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Puppets, politics and pogroms

A dark new show telling the story of a Jewish activist features 26 characters — and there’s barely a human in sight.

    One of the rod-operated puppets in Fabrik: The Legend of M. Rabinowitz
    One of the rod-operated puppets in Fabrik: The Legend of M. Rabinowitz

    Over the past 10 years, puppetry has grown up and moved into the theatre mainstream. Just think of director Nicholas Hytner’s National Theatre hit, His Dark Materials, or the Sesame Street-inspired West End musical, Avenue Q, where the puppets (operated by hands and rods on stage) lead very adult lives and experience very adult emotions.

    Now a new puppet show aimed at adults is coming to London, one that has just three actors controlling 26 characters, and is so dark it includes a figure of Adolf Hitler.

    Fabrik: The Legend of M. Rabinowitz is being staged by the New York company Wakka Wakka Productions, which has been brought to the UK by the Jewish Community Centre.

    The play tells the true story of Jewish businessman Moritz Rabinowitz who moved to the Norwegian town of Haugesund from Poland after the pogroms of 1911.

    “His father was a rabbi but he wanted a more secular life,” says Gaby Brechner, one of three thirtysomethings who run the fringe-theatre company.

    “He and his family were the first Jews in the town. He built up a clothing empire and he was an incredible social activist. He wrote articles about the state of the economy after the First World War. He wrote about the case for the Jewish homeland and the conflict in the Middle East.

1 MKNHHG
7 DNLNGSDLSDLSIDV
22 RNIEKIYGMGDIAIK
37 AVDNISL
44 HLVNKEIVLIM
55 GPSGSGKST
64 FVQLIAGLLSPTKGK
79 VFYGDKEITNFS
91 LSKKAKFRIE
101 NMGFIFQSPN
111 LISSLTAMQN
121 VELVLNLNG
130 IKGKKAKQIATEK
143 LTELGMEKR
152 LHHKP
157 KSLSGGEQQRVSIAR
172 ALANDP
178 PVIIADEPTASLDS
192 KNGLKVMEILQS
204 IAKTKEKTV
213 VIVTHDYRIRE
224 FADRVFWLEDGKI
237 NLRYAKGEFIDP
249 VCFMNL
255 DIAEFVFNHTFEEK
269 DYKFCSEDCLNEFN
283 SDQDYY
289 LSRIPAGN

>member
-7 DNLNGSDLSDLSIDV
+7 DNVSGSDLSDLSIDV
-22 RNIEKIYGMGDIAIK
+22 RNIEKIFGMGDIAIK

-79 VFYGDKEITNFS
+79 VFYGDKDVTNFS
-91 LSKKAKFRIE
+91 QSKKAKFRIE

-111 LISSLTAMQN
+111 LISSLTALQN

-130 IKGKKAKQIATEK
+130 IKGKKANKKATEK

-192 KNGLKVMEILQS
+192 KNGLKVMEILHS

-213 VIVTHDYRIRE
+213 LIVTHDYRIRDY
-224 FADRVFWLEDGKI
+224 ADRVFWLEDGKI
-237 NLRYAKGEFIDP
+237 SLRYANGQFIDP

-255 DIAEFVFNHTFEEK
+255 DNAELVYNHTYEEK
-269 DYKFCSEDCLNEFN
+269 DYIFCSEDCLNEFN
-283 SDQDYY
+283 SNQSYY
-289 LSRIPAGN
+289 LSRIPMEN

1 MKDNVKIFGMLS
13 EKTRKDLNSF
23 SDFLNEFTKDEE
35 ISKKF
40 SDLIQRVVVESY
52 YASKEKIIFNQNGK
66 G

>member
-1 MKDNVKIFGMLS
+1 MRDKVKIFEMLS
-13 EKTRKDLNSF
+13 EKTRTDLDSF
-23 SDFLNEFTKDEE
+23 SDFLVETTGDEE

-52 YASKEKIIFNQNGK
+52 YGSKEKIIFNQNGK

“There’s one piece of written testimonial that says he could sweep listeners away with a tidal wave of oratory. ”

    The play, in which the actors wearing dark suits and hats operate the hand-and-rod puppets, charts Rabinowitz’s attempt to escape from the Nazis who targeted him because of his revolutionary ideas.

    “He was the number one Jew in Norway that the Germans went for,” says Brechner, who is herself Jewish and whose colleague, puppet-maker Kirjan Wagge, is Norwegian.

    “They thought he was the leader of the resistance, which is hilarious because he didn’t know any other Jews apart from his own family.”

    Brechner, whose father ran a Jewish theatre in New York, says that, although the subject is a serious one, the play features plenty of laugh-out-loud moments.

    She and her colleagues are particularly excited at the prospect of performing in front of a British audience.

    “When someone called and said: ‘Hi, would you like to come to a theatre dedicated to puppets’, and it was a Jewish organisation, and it was in London … it was just perfect,” she says.

    Puppetry may have come a long way from its Sooty and Sweep days, but Brechner still gets some funny looks when she explains what she does for a living.

    “When you say you work in puppetry for adults, people don’t understand. They say: ‘What’s that? Like pornographic?’. Whether or not you like it is irrelevant — it’s the quality of work that sets it apart.”

The Jewish Chronicle

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